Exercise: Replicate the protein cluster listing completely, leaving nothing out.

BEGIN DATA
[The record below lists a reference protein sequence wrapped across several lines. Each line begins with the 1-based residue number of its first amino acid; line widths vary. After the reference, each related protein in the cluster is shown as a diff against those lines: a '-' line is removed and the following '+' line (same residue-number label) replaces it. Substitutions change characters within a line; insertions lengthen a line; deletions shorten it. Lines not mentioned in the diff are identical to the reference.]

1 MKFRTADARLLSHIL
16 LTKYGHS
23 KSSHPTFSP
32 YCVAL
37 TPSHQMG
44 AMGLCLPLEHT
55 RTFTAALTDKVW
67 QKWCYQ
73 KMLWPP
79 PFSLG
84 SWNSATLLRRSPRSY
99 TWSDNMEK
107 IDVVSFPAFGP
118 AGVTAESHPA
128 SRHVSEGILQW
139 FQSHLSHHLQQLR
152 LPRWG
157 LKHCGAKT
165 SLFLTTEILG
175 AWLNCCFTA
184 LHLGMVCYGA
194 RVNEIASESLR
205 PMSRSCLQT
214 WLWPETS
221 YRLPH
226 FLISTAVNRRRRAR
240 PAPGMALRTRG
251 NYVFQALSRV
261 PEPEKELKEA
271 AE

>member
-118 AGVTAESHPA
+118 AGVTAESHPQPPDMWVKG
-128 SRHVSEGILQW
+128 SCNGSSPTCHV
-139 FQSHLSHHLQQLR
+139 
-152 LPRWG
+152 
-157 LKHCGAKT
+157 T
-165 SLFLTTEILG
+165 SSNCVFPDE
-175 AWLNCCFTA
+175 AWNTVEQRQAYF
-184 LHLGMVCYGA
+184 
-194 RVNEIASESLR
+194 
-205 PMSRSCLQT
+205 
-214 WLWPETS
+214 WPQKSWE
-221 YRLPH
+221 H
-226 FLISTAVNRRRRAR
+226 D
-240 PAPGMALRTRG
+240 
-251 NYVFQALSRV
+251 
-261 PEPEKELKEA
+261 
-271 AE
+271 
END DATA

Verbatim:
[The record below lists a reference protein sequence wrapped across several lines. Each line begins with the 1-based residue number of its first amino acid; line widths vary. After the reference, each related protein in the cluster is shown as a diff against those lines: a '-' line is removed and the following '+' line (same residue-number label) replaces it. Substitutions change characters within a line; insertions lengthen a line; deletions shorten it. Lines not mentioned in the diff are identical to the reference.]

1 MKFRTADARLLSHIL
16 LTKYGHS
23 KSSHPTFSP
32 YCVAL
37 TPSHQMG
44 AMGLCLPLEHT
55 RTFTAALTDKVW
67 QKWCYQ
73 KMLWPP
79 PFSLG
84 SWNSATLLRRSPRSY
99 TWSDNMEK
107 IDVVSFPAFGP
118 AGVTAESHPA
128 SRHVSEGILQW
139 FQSHLSHHLQQLR
152 LPRWG
157 LKHCGAKT
165 SLFLTTEILG
175 AWLNCCFTA
184 LHLGMVCYGA
194 RVNEIASESLR
205 PMSRSCLQT
214 WLWPETS
221 YRLPH
226 FLISTAVNRRRRAR
240 PAPGMALRTRG
251 NYVFQALSRV
261 PEPEKELKEA
271 AE

>member
-118 AGVTAESHPA
+118 AGVTAESHPQPPDMWVKG
-128 SRHVSEGILQW
+128 SCNGSSPTCHV
-139 FQSHLSHHLQQLR
+139 
-152 LPRWG
+152 
-157 LKHCGAKT
+157 T
-165 SLFLTTEILG
+165 SSNCVFPDE
-175 AWLNCCFTA
+175 AWNTVEQRQAYF
-184 LHLGMVCYGA
+184 
-194 RVNEIASESLR
+194 
-205 PMSRSCLQT
+205 
-214 WLWPETS
+214 WPQKSWE
-221 YRLPH
+221 H
-226 FLISTAVNRRRRAR
+226 D
-240 PAPGMALRTRG
+240 
-251 NYVFQALSRV
+251 
-261 PEPEKELKEA
+261 
-271 AE
+271 